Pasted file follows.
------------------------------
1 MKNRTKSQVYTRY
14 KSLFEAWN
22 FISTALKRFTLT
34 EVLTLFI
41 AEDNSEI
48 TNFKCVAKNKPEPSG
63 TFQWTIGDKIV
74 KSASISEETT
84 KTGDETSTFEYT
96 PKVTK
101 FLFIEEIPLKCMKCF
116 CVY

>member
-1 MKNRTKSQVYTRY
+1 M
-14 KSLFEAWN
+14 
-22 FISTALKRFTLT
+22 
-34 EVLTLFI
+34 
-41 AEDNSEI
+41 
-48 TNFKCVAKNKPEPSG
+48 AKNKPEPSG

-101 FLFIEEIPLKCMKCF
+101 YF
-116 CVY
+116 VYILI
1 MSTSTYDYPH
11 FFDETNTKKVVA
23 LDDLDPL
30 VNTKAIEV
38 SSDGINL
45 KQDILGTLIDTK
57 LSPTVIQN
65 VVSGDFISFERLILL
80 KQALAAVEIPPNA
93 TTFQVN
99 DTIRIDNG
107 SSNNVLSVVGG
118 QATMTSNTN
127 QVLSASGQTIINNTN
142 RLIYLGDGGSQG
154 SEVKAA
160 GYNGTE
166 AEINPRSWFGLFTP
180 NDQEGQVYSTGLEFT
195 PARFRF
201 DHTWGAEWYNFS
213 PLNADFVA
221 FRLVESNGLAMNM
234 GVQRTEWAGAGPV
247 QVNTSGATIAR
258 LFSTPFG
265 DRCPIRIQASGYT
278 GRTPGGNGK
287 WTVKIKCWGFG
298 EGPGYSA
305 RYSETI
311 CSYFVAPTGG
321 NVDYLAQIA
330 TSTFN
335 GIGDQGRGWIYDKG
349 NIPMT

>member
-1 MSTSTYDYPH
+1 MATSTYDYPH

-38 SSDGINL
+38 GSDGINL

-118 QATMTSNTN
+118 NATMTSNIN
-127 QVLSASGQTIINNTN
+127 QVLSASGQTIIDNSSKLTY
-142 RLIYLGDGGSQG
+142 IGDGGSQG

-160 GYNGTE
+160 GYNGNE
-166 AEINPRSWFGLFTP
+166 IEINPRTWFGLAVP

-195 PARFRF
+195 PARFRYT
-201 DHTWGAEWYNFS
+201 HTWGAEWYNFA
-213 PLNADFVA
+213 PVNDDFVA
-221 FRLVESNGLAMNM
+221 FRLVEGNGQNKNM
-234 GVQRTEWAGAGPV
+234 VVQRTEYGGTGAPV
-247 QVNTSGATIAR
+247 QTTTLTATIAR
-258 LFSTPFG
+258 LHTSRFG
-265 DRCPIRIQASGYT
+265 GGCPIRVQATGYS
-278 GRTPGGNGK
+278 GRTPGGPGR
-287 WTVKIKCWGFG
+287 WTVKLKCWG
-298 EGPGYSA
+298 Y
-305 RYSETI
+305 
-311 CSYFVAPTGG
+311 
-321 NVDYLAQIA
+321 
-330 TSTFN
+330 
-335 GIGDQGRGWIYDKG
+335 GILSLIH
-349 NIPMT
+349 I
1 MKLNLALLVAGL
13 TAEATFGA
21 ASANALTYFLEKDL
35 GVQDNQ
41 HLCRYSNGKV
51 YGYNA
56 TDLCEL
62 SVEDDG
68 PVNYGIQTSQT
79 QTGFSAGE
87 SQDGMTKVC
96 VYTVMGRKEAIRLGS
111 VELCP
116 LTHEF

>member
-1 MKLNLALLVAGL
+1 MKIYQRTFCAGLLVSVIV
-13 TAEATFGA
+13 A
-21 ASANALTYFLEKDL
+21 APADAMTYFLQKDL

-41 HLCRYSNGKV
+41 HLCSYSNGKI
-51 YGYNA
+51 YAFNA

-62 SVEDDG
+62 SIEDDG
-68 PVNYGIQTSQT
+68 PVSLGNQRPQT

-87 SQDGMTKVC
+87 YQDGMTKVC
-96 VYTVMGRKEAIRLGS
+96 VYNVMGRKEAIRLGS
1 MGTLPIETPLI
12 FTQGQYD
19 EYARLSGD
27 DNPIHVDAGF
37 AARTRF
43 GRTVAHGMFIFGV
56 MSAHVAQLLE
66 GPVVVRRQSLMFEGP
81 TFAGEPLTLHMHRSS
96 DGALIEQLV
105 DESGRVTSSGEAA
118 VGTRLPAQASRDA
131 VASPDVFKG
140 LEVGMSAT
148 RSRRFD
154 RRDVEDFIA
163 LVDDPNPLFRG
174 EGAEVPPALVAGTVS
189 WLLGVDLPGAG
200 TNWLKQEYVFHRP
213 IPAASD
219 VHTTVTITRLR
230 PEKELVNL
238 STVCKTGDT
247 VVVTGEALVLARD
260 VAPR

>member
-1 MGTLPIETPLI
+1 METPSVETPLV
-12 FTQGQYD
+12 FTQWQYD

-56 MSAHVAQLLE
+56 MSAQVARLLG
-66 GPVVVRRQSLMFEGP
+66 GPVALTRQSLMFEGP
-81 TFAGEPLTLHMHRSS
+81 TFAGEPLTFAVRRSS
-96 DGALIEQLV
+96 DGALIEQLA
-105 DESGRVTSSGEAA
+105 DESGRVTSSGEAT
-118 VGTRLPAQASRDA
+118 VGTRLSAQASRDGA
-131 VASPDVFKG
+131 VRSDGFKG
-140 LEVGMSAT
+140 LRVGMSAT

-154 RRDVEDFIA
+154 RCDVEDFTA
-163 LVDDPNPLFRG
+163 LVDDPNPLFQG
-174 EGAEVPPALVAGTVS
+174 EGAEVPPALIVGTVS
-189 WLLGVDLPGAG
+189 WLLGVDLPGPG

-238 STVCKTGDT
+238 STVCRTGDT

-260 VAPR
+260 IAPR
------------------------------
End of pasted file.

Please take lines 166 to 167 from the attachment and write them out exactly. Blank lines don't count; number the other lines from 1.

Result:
189 WLLGVDLPGAG
200 TNWLKQEYVFHRP